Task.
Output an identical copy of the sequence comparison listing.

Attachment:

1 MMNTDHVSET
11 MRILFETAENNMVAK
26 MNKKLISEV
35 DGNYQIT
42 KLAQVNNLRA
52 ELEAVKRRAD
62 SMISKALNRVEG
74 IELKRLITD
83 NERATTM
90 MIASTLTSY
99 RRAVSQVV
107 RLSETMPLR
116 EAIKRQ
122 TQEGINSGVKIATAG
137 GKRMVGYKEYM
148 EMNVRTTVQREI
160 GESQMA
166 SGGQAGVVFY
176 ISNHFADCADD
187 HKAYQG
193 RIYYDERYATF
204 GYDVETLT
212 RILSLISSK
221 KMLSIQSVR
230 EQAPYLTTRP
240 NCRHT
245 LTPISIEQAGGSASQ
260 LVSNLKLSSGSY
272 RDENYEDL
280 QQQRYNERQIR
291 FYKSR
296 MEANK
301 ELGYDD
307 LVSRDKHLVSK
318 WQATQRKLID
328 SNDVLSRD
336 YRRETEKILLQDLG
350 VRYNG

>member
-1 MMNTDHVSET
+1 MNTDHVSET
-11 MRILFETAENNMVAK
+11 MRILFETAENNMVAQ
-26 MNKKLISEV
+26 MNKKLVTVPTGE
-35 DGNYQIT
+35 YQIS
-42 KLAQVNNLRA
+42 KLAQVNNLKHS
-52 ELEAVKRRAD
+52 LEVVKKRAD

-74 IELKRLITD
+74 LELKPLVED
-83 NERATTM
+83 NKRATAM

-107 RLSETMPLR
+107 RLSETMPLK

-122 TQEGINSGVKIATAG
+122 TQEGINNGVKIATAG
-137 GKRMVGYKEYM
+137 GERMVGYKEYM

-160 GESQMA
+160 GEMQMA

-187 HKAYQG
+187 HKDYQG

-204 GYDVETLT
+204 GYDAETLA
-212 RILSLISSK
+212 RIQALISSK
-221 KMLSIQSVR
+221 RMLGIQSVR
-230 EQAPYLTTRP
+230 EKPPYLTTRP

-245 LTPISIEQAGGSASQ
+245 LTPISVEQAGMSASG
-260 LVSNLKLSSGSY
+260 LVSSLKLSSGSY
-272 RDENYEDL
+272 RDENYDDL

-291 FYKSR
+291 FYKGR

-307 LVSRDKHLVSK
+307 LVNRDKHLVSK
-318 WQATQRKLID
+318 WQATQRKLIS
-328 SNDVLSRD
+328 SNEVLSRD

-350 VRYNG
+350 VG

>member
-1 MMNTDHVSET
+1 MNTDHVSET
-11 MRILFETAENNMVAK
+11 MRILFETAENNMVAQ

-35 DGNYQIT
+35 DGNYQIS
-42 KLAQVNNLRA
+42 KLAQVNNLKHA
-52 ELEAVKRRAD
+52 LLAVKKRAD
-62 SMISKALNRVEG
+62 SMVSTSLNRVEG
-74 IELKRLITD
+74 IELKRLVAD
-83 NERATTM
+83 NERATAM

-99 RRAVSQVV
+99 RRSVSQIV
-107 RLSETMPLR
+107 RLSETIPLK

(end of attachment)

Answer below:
1 MMNTDHVSET
11 MRILFETAENNMVAK
26 MNKKLISEV
35 DGNYQIT
42 KLAQVNNLRA
52 ELEAVKRRAD
62 SMISKALNRVEG
74 IELKRLITD
83 NERATTM
90 MIASTLTSY
99 RRAVSQVV
107 RLSETMPLR
116 EAIKRQ
122 TQEGINSGVKIATAG
137 GKRMVGYKEYM
148 EMNVRTTVQREI
160 GESQMA
166 SGGQAGVVFY
176 ISNHFADCADD
187 HKAYQG
193 RIYYDERYATF
204 GYDVETLT
212 RILSLISSK
221 KMLSIQSVR
230 EQAPYLTTRP
240 NCRHT
245 LTPISIEQAGGSASQ
260 LVSNLKLSSGSY
272 RDENYEDL
280 QQQRYNERQIR
291 FYKSR
296 MEANK
301 ELGYDD
307 LVSRDKHLVSK
318 WQATQRKLID
328 SNDVLSRD
336 YRRETEKILLQDLG
350 VRYNG

>member
-1 MMNTDHVSET
+1 MNTDHVSET
-11 MRILFETAENNMVAK
+11 MRILFETAENNMVAQ
-26 MNKKLISEV
+26 MNKKLVTVPTGE
-35 DGNYQIT
+35 YQIS
-42 KLAQVNNLRA
+42 KLAQVNNLKHS
-52 ELEAVKRRAD
+52 LEVVKKRAD

-74 IELKRLITD
+74 LELKPLVED
-83 NERATTM
+83 NKRATAM

-107 RLSETMPLR
+107 RLSETMPLK

-122 TQEGINSGVKIATAG
+122 TQEGINNGVKIATAG
-137 GKRMVGYKEYM
+137 GERMVGYKEYM

-160 GESQMA
+160 GEMQMA

-187 HKAYQG
+187 HKDYQG

-204 GYDVETLT
+204 GYDAETLA
-212 RILSLISSK
+212 RIQALISSK
-221 KMLSIQSVR
+221 RMLGIQSVR
-230 EQAPYLTTRP
+230 EKPPYLTTRP

-245 LTPISIEQAGGSASQ
+245 LTPISVEQAGMSASG
-260 LVSNLKLSSGSY
+260 LVSSLKLSSGSY
-272 RDENYEDL
+272 RDENYDDL

-291 FYKSR
+291 FYKGR

-307 LVSRDKHLVSK
+307 LVNRDKHLVSK
-318 WQATQRKLID
+318 WQATQRKLIS
-328 SNDVLSRD
+328 SNEVLSRD

-350 VRYNG
+350 VG

>member
-1 MMNTDHVSET
+1 MNTDHVSET
-11 MRILFETAENNMVAK
+11 MRILFETAENNMVAQ

-35 DGNYQIT
+35 DGNYQIS
-42 KLAQVNNLRA
+42 KLAQVNNLKHA
-52 ELEAVKRRAD
+52 LLAVKKRAD
-62 SMISKALNRVEG
+62 SMVSTSLNRVEG
-74 IELKRLITD
+74 IELKRLVAD
-83 NERATTM
+83 NERATAM

-99 RRAVSQVV
+99 RRSVSQIV
-107 RLSETMPLR
+107 RLSETIPLK